An unmarked office in a former beer warehouse in Seattle's Georgetown district is a curious place to find the dean of Washington politics...
An unmarked office in a former beer warehouse in Seattle’s Georgetown district is a curious place to find the dean of Washington politics.
Yet here former Gov. Al Rosellini sits every day, surrounded by photos of himself glad-handing Elvis, Liberace, JFK, Sinatra, the pope.
Scores of people find their way here to visit him. Business owners want his legal help. Charities ask him to raise money.
- Mount St. Helens, still steaming, holds the world’s newest glacier
- Whitest big county in the U.S.? It’s us
- Seattle sets heat record for July 4
- Sound Transit planning heats up for light-rail expansion and public vote
- For escapee, prison now will mean 23 hours a day in a cell
Most Read Stories
Most often, it is aspiring politicians — mayors, judges, city council wannabes — who come to pay homage and hope he will make some rain for their campaigns.
It’s hard to tell if this is his job, or his life. He says he never takes a penny of payment.
“It doesn’t seem like work to me,” he says. “I do it because I enjoy people. I’d go crazy if I stayed home.”
Not the lifestyle you’d expect from a guy who turns 95 today.
He still heads an Olympic committee to raise money so that world-caliber athletes from the state can train.
He still swims in Puget Sound.
He still drives himself around town in a white Cadillac DeVille.
And yes, controversy still tails him like a state trooper. Last month, a Seattle ethics commission subpoenaed his personal bank records. The commission apparently wants to know whether Rosellini doled out improper campaign contributions during “Strippergate,” a low-rent scandal involving the City Council and a rezone at a strip club.
He is dismissive, calling it “a lot of noise about nothing.”
But you can tell he also enjoys the noise. How many 95-year-olds are important enough to get their bank records subpoenaed?
“It lets people know I’m alive,” he says, chuckling.
Rosellini has always been complicated. Many say the Democrat was the best governor in state history.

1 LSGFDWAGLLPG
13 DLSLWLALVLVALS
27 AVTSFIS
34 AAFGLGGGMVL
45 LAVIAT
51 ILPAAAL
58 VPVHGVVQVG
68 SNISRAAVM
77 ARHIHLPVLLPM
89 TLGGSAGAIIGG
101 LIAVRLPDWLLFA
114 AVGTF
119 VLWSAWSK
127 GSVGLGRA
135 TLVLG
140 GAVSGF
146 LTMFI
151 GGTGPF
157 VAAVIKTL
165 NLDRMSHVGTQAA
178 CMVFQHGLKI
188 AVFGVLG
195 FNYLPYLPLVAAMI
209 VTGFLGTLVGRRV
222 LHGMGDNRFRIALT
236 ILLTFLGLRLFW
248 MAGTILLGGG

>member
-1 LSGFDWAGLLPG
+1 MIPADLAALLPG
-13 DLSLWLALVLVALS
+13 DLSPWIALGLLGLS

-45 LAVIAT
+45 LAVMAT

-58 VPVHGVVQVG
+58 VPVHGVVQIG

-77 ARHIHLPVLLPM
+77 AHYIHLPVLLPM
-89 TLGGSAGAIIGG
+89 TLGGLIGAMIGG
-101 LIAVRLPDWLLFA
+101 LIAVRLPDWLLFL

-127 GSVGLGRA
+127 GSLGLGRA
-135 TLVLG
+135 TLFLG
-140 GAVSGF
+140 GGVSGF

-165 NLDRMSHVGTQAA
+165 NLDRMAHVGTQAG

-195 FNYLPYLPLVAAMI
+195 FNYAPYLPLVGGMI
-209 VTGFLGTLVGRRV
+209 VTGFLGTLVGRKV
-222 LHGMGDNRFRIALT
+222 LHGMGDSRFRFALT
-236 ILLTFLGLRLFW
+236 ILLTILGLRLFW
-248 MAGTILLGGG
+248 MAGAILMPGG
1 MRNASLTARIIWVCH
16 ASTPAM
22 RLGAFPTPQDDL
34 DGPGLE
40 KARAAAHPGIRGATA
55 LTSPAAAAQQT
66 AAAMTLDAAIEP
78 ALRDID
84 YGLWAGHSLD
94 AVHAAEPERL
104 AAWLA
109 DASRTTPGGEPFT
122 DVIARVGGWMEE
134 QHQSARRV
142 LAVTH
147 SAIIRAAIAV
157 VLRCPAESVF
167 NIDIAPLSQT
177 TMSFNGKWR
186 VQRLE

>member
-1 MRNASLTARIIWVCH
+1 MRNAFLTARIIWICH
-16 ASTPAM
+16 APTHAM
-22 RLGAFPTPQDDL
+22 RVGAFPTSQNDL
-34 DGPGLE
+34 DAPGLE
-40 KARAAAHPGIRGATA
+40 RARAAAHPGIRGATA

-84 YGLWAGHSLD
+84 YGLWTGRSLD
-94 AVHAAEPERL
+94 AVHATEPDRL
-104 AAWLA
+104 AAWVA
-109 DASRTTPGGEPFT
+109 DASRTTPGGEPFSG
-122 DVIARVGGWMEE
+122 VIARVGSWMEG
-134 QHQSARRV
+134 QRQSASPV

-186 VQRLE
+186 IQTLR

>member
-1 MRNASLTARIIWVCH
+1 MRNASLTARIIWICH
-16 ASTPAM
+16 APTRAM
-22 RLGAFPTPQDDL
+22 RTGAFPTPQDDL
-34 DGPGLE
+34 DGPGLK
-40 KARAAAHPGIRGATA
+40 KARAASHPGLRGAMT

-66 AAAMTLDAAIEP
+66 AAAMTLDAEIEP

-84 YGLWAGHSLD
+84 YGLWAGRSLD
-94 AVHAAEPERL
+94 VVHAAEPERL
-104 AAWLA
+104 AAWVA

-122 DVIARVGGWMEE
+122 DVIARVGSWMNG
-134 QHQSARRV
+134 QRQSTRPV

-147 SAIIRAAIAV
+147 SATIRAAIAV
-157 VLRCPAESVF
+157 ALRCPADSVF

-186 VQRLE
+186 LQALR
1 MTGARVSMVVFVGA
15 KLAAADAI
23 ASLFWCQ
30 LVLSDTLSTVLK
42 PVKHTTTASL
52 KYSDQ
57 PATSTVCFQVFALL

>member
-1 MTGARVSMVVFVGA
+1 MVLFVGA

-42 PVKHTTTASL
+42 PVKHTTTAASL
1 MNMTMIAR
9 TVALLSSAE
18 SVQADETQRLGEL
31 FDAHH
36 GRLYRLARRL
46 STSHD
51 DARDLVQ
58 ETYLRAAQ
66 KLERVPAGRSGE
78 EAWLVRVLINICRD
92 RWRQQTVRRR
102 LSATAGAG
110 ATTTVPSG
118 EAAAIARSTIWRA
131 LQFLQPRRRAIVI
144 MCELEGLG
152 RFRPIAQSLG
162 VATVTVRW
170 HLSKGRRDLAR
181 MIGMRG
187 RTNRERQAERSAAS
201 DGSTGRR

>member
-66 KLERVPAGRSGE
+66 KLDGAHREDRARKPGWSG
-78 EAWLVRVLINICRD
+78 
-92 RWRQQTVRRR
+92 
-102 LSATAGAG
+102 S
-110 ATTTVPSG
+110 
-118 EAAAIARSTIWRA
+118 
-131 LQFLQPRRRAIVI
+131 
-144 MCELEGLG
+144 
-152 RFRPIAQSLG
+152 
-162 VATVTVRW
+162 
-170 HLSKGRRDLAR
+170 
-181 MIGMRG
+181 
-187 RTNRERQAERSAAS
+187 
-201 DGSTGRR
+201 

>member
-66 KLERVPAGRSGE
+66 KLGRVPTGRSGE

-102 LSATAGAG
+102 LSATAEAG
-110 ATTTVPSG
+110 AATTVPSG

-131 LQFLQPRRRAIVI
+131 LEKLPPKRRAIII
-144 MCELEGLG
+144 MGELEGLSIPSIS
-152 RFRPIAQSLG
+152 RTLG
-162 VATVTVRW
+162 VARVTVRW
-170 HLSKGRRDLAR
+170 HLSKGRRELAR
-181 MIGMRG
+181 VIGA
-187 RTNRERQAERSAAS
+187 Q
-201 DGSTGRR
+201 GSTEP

From 1957 to 1965, he reformed the state prisons, launched the UW Medical Center, built four bridges — including the floating one across Lake Washington that bears his name — and brought the World’s Fair to Seattle.
He is charming with a famous humility. After I met with him, he sat for an hourlong interview with some school kids for a class assignment.
Yet the state never loved him. He barely won re-election in 1960 and was voted out in 1964. He lost two subsequent campaigns, for King County executive in 1969 and again for governor in 1972.
His biographer, Payton Smith, writes that Rosellini’s extraordinary public service was often overshadowed by prejudice against his Italian-Catholic heritage, allegations of corruption and whispering campaigns about his ties to seedy club owners.
A low point in state political history was in 1972, when opponents distributed bumper stickers that read: “We Don’t Need a Godfather.”
Rosellini told me his greatest achievement was not a bridge or government program, but “breaking this barrier of discrimination” — this notion that if you’re Italian, you must have crime connections.
Which makes it all the more puzzling that two years ago, at the age of 93, he is said to have toted stacks of checks in to Seattle City Council members on behalf of strip-club owners and their associates, one of whom is a convicted racketeer.
It’s history repeating itself. It was an alleged connection to that same racketeer, Frank Colacurcio Sr., that had brought down Rosellini’s 1972 campaign for governor.
He says he has done nothing wrong, and that strip clubs are businesses like any other, deserving of representation in the halls of government.
“Nothing occurred that’s not part of the regular political system,” he insists.
Three council members did pay ethics fines related to lobbying by Rosellini and another attorney. And the King County Prosecutor’s Office has launched a criminal investigation, though it’s not known whether Rosellini himself is a target.
He’s not the least bit worried the scandal will stain his legacy, he says.
“No, I haven’t even thought about it,” he said. “If it does, then so be it.”
This is all apparently vintage Rosellini. Smith writes in “Rosellini: Immigrants’ Son and Progressive Governor” that the governor was combative when challenged and had a “moral neutrality” about the sometimes disreputable people who ran nightclubs and gambling establishments.
I don’t know how Rosellini will be remembered. His record makes most governors after him look like slackers. Prior to Strippergate, he was undergoing a resurgence as people recalled him as a governor who got things done.
My guess is this flap will die out, and people will rightly focus on his gifts to the state, not his flaws.
But today, on his birthday, I salute him for a simpler thing: his unwillingness to fade away.
After all he’s done, Al Rosellini’s not content to sit around pondering his legacy.
At 95, he’s still creating it.
Danny Westneat’s column appears Wednesday and Friday.
Reach him at 206-464-2086 or firstname.lastname@example.org.